Here at The Key, we spend a lot of time each week digging through every new release from Philadelphia that shows up on Bandcamp. At the end of each week, we present you with the most interesting, most unusual and overall best of the bunch: this is Items Tagged Philadelphia.
A drumline marched through uptown Philadelphia on Thursday. A singer-songwriter strummed an acoustic guitar in a minivan on Saturday. A world famous DJ mixed up hits in the middle of the dancefloor on Tuesday. A passionate fan pushed their way to the front of a crowded room on Wednesday, energized from the dance party that shut down the streets a dozen blocks north. All of those things actually happened in some form or another, but it was a bit of a blur to be honest with you.
The busses on the way home were delayed. I wound up out at Broad and Olney kicking the curb with dozens of others into the late hours. Between that, and headlines seeping into my dreams, and the book I’m reading full of its hysteria-inducing passages, and my cats jumping on my lap at 4 a.m. because that’s what cats love to do, sleep wasn’t much of a thing, and focus was a bit off. I have no right or room to complain, though, since I have it so much better than so many others these days.
What I can be certain of is that all of the below artists released music this week. It ranges from drifting and dreamlike to uncompromisingly angry, to introspective and nostalgic. Their moods ran the gamut, as did mine, as I wager yours did too.
Somewhere in the zone of Beach House and Bat For Lashes, of Lana Del Rey and Low, sits this emerging Philly duo plus one. Zoe Tanner and Jordan Dupree are the core instrumentalists, songwriters and collaborators — it seems from the above photo that their current tour, which wrapped up Friday night in Murfreesboro TN, might include a third player in the band (or at least van driver / tour manager / merch slinger).
They recorded their debut LP You Went To Space, Good Bye Dear in a Philly apartment, and it brilliantly incorporates unnervingly prescient Bill Hicks clips a la Tool’s Ænema with drifting, dreamlike synthesizer textures, vocal harmonies, and Desdemona typeface, setting a mood that’s otherworldly and hypnotic, but conscious of an uncertain reality, that unsettled fog between sleep and consciousness.
This eight piece instrumental / jazz crew from the Philly region should pair up with like-minded locals Darla, if they have not already done so. Three Oranges can do smooth and slick crowd-pleasing pop with the best of them, but they come at it from a left-of-center angle. The new Dry Water opens on a minute and a half of tripped-out notes colliding at vaguely deconstructed angles, but when “Pulp” kicks in, it’s a joyous seven minute ride. The record as a whole works that push-pull — occasionally challenging the listener, but just as often delighting them.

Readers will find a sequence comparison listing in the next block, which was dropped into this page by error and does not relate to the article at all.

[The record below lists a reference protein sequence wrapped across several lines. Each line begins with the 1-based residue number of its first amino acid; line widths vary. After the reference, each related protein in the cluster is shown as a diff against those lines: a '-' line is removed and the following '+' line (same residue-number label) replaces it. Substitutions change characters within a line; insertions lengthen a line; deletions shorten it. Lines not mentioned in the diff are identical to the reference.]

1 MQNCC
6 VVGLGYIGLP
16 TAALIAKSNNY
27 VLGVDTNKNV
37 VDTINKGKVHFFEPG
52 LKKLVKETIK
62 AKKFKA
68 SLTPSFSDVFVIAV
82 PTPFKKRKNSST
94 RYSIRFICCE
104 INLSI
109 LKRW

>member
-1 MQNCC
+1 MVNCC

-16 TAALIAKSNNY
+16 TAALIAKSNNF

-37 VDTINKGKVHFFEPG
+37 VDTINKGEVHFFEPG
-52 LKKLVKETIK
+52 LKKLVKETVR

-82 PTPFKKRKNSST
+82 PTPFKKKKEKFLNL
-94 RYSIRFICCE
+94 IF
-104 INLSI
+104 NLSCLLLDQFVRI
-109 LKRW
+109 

Shoutouts to the personnel: band leader Sam Greenfield (sax and synth), Tim Brey (keyboards), Josh Nussbaum (guitar), Brian Howell (bass), Gusten Rudolph (drums), Chris Stevens (trumpet), Nick Lombardelli (trombone), and John Swana (electric valve instrument)
Last week’s set of music for Items Tagged Philadelphia featured selections that were fired-up and political, and this new single via local punk distro Slugsalt Records moves in step. S-21 is midtempo by hardcore punk’s standards, hard-hitting by most others’, and as vocalist Cella explains it, the band’s new single references 20th century genocide in Cambodia, offering a warning and taking a stand against fear-driven policies based on division.
Philly’s Tyrese Davis draws inspiration from some of the hip-hop greats of NYC — Wu-Tang, Nas, Biggie and the late Sean Price — and his latest project, I Spit The Soul 2, mixes subtle and cinematic beats recalling the Dilla / De La / Tribe era with his rhymes of motivation and ambition. Though the set is sometimes too much on the subtle side, when Reese goes all in — like we hear on “Cornerz” — its a gripping ride of Common and Mobb Deep proportions.
The description section said “susie derkins is ps eliot’s little sister who doesn’t read enough,” and that was enough to get my attention. But the music when I hit play on this demo seriously won me over. Singer, songwriter and guitarist Samantha Stoakes wrote these songs between 2014 and 2015, and teamed up with friends Jaclyn Walsh on bass (also of Northampton, Mass band DUMP HIM) and Zoë Wyner on drums (of both DUMP HIM and Boston’s halfsour). While the overall set does indeed live up to Stoakes’ self-description, “New Skin” has a Photo Album Death Cab vibe going on, with touches of Eskimeaux on “Not Tired.” Not sure what their next move is after this long-in-the-making demo, but we’ll be paying attention.
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